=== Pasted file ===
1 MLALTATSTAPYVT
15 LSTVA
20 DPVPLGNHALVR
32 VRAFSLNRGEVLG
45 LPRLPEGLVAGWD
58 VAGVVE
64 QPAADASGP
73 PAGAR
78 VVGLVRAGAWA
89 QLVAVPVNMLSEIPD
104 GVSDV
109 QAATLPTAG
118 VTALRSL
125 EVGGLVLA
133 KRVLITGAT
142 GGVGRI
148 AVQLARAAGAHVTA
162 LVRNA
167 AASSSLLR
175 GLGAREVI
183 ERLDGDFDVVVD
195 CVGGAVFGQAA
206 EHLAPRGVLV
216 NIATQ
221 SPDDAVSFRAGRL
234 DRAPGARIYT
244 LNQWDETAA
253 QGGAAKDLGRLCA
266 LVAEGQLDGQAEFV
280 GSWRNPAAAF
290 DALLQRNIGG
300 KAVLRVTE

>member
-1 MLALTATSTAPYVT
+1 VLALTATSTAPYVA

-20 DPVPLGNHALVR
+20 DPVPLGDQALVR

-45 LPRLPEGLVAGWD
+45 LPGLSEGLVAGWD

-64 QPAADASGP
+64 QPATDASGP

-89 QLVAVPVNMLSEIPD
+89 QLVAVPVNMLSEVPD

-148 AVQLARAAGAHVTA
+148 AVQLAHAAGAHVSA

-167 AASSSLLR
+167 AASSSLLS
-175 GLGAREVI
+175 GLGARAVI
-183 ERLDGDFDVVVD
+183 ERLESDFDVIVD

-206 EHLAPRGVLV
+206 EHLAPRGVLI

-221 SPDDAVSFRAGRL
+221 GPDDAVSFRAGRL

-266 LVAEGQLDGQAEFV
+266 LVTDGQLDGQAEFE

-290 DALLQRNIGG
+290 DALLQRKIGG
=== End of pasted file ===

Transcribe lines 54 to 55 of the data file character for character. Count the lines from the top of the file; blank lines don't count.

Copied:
-221 SPDDAVSFRAGRL
+221 GPDDAVSFRAGRL